The Better Business Bureau (BBB) has started warning people about the potential for vaccine passport-related scams.
In a news release, BBB said, "vaccine passports – digital records of an individual’s COVID-19 vaccination status – are on their way. This is likely to be a QR code on your phone, which you scan to enter a flight or event. As with any major new initiative, scammers always find ways to take advantage of the confusion and anxiety surrounding the change."
According to the BBB, vaccine passport apps are already in use some places.
"...On certain flights to Hawaii, passengers can use an app to show they meet Hawaii’s negative COVID-19 test requirement. New York State launched Excelsior Pass, an app that pulls from the state's COVID-19 vaccine registry to confirm vaccination status. Internationally, Israel has rolled out an app to show proof of vaccination against COVID-19," BBB said.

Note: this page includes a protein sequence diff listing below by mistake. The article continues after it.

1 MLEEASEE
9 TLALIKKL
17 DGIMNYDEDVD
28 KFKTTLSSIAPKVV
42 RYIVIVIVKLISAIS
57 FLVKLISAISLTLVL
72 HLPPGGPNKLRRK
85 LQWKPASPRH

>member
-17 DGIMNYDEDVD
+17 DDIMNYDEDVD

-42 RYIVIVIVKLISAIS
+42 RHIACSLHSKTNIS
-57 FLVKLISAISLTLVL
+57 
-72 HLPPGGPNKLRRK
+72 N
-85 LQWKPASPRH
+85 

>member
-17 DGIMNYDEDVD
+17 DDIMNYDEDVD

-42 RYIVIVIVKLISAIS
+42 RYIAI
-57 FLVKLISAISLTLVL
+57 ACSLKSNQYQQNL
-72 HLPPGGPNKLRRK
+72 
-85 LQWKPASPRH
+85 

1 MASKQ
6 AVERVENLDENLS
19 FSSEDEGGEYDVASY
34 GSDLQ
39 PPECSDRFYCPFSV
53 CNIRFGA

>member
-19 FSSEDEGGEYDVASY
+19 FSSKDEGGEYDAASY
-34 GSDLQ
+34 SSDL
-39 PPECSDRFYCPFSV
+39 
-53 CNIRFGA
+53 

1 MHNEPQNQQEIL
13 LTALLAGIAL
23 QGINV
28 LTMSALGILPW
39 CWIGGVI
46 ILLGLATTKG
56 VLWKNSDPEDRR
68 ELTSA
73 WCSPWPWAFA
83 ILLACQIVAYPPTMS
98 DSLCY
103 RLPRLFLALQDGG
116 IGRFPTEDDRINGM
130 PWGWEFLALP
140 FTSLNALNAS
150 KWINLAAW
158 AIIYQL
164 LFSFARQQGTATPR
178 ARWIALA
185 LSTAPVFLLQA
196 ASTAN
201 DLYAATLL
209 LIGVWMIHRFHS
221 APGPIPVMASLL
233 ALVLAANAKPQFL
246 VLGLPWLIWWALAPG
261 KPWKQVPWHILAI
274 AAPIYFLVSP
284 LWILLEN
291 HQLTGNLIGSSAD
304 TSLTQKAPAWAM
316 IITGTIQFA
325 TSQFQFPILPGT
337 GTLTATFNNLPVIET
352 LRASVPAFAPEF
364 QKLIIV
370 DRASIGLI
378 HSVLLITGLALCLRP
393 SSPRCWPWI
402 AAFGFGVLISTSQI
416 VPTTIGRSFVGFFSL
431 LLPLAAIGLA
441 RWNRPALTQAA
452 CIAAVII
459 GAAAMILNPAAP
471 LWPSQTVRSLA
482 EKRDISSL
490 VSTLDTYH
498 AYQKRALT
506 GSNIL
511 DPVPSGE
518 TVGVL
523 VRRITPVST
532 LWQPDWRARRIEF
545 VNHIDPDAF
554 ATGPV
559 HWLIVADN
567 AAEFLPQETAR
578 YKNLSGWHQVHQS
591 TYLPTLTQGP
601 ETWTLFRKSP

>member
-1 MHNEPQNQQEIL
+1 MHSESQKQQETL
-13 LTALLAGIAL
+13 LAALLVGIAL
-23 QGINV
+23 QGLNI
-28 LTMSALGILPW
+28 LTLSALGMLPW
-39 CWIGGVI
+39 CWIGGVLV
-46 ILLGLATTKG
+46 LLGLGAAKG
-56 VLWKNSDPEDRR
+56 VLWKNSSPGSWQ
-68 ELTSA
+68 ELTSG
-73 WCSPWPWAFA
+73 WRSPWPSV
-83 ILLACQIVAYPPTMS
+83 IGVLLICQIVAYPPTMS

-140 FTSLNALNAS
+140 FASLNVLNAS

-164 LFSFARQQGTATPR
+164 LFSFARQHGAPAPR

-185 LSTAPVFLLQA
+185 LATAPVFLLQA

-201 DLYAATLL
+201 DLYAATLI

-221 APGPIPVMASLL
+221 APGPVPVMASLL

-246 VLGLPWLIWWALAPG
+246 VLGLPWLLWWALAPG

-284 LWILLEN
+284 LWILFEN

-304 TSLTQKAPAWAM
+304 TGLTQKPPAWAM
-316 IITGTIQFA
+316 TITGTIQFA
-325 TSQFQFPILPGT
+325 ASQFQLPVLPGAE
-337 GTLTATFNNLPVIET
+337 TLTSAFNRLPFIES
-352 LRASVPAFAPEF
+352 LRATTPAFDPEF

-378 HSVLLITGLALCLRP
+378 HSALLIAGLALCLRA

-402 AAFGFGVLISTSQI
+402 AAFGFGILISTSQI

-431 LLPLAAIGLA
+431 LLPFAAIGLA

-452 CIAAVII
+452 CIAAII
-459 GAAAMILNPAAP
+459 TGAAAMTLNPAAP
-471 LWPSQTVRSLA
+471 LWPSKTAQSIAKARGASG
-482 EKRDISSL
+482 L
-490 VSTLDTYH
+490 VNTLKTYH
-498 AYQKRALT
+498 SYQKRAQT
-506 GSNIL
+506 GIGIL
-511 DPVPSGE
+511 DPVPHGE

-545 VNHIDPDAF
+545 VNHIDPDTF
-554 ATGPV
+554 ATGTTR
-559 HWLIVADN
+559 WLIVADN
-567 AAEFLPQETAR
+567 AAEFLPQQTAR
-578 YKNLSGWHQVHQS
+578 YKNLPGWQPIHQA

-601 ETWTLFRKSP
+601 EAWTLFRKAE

So how do you avoid scams attempting to exploit the use of the new passports? Here are a few tips from the BBB:
Be aware that emails, calls, text messages that claim the government is requiring such a passport are likely scams. Currently, the U.S. federal government has no plans to create a national vaccine passport.
Check with a flight or event company directly about any potential need for proof of a negative COVID-19 test or vaccine before sending out your information.
Do not give out your social security number Medicare ID number, health plan information, or banking information to anyone you don’t know or trust. Don't post your vaccine card on social media.
If you’ve spotted a scam (whether or not you’ve lost money), you can report it to BBB.org/ScamTracker.